The free buffer informs you as to how many days an activity can be delayed without moving the earliest start point for the next activity. The free buffer is never higher than the total buffer.

The Critical Path in the Precedence Diagram

If you use up the buffer time for an activity (GP= 0), then the earliest start point for the next one will move. The end date of the project will not change. But if you want to put off a process with a complete buffer of 0, then the project end date will change. A process with a buffer of 0 is therefore critical. If multiple critical activities follow each other, this chain is known as a critical path. In a precedence diagram, the critical path is highlighted visually so it’s easily recognized – with a dotted line, for example.

How To Calculate Time Points and Buffers in Precedence Diagrams

Forward calculation

Forward calculation means calculating the earliest possible start and end dates of the activities:

  1. The ESP = 0 for the first activity on the precedence diagram.
  2. Then the EEP = ESP + D.
  3. If the next activity j (successor) does not have another relationship, then the EEP of the predecessor i is the ESP of this activity ESP (i) = EEP (j).
  4. If multiple arrows lead to j, then the highest EEP value of the predecessor = ESP (j).
Backward calculation

Backward calculating provides the activities’ latest possible beginning and end dates:

  1. The EEP = LEP at the last activity in the precedence diagram.
  2. Then the LSP = LEP − D.
  3. If no other arrows lead from the next predecessor activity, then the LSP of the following activity j .
  4. If more arrows are going out from i, then the lowest LSP value of the successor = LEP (i).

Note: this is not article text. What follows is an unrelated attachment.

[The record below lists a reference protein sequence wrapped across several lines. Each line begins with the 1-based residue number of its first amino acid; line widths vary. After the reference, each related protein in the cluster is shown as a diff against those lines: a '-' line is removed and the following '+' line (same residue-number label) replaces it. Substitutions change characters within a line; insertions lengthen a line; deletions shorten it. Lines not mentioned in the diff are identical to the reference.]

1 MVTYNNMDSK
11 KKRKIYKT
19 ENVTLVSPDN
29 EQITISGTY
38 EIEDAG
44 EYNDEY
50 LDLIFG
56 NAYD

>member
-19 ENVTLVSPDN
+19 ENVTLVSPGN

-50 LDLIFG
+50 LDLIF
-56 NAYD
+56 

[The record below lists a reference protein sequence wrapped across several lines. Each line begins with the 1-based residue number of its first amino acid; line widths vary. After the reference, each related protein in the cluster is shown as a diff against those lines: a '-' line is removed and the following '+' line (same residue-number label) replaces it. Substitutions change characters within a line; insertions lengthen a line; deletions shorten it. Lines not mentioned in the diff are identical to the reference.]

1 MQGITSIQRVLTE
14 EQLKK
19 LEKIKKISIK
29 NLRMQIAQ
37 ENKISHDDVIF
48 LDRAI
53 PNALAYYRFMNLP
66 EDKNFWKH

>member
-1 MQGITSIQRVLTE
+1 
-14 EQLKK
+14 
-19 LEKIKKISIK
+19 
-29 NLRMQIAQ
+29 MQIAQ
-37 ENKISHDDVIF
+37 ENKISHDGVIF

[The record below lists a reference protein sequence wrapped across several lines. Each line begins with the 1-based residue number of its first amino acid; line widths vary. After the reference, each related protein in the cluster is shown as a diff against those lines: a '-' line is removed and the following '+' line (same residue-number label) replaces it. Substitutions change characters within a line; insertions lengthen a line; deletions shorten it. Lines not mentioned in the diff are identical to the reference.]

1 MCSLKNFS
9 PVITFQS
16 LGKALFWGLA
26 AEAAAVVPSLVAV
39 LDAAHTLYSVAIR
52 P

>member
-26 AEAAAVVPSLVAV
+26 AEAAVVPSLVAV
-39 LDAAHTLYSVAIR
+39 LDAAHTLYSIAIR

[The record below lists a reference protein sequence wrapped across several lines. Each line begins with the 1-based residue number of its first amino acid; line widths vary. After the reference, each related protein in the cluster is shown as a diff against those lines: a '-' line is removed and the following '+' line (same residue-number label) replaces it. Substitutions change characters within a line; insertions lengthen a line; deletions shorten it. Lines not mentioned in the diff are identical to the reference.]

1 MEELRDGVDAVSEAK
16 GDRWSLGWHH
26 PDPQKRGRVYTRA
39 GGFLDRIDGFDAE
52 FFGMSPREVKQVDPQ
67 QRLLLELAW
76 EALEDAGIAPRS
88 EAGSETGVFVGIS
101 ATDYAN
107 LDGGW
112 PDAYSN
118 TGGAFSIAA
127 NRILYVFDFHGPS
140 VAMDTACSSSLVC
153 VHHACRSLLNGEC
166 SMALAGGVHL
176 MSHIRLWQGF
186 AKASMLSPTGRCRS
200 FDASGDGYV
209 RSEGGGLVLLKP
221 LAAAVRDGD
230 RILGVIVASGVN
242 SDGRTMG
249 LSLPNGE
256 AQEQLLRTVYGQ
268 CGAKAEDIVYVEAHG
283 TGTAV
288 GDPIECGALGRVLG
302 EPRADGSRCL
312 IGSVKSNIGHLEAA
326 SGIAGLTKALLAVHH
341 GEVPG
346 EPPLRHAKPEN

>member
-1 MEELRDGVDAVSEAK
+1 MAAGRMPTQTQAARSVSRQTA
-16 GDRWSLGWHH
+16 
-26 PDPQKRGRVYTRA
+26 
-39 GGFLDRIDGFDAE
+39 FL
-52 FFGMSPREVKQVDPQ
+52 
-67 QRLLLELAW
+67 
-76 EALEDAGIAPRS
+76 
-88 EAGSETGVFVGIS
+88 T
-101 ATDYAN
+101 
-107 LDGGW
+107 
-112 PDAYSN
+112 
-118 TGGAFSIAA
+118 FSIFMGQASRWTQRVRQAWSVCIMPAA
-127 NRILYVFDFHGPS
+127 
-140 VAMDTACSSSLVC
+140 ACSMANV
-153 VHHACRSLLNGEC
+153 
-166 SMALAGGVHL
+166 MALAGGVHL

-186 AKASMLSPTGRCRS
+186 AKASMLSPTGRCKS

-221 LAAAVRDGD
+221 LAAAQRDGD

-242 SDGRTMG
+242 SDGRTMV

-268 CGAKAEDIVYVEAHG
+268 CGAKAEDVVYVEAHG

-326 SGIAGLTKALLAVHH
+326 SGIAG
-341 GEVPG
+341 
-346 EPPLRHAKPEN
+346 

The total buffer time is calculated like this:


Precedence diagram: Calculate the total buffer

The free buffer is calculated like this:

FB = ESP (successor activity) – EEP (predecessor activity).

Free buffer precedence diagrams

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How the Control Flow Influences Calculation in the Precedence Diagram

The previous examples assume that every activity has to be finished so that the next one can be started. So we are speaking about an end-to-start relationship. But what about if the start of one activity depends on the start of another activity? Or if the activity can only be finished when the one before it is? Such questions always arise in a project. For example, the deployment of the new back-up server can only be closed when the old back-up server is switched off. The dependencies influence the possible beginning and end points of the following activities. Delays in the control flow, then, affect the calculation like this: if, for example, the start of an activity is delayed by five days and this depends on the end of the previous activity, then the delay will be calculated in the earliest start point of the activity.